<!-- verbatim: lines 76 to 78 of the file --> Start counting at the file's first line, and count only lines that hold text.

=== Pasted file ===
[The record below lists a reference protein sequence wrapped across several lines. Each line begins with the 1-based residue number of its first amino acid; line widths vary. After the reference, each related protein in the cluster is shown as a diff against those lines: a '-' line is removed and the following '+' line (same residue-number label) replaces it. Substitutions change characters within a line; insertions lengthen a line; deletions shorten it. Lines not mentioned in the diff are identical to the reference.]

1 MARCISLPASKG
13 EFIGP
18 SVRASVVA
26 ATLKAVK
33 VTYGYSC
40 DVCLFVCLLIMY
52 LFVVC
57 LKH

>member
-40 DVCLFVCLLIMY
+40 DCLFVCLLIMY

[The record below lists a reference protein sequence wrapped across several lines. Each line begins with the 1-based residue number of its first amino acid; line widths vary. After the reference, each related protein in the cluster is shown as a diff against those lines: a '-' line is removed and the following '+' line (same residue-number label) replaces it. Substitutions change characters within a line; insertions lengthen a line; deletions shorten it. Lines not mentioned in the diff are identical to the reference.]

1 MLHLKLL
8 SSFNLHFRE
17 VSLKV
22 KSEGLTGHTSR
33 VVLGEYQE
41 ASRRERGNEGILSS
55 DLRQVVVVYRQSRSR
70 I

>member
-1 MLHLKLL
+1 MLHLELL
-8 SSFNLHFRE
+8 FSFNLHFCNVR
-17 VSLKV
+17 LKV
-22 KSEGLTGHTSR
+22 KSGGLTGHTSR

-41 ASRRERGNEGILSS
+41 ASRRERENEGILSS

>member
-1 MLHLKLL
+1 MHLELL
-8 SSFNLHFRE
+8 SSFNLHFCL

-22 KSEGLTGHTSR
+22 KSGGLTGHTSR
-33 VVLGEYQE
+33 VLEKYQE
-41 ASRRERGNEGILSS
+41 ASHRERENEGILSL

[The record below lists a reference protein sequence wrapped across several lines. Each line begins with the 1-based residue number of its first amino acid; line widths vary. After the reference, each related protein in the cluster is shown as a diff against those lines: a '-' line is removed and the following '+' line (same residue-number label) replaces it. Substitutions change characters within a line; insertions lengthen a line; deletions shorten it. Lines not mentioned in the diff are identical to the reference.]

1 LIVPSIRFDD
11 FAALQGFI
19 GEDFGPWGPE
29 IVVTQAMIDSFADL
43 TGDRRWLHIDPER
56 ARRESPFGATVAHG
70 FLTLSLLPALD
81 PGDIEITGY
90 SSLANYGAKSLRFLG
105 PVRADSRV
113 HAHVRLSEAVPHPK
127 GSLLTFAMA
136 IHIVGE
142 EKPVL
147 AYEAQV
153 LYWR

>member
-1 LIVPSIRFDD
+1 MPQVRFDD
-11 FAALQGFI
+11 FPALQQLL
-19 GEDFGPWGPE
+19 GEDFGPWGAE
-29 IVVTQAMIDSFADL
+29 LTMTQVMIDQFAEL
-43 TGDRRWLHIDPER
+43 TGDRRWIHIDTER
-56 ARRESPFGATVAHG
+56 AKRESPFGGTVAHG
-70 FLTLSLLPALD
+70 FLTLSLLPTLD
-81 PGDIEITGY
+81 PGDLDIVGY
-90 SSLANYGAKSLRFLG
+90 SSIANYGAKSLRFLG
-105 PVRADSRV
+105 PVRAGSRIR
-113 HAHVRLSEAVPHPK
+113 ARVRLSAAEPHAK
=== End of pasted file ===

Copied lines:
-81 PGDIEITGY
+81 PGDLDIVGY
-90 SSLANYGAKSLRFLG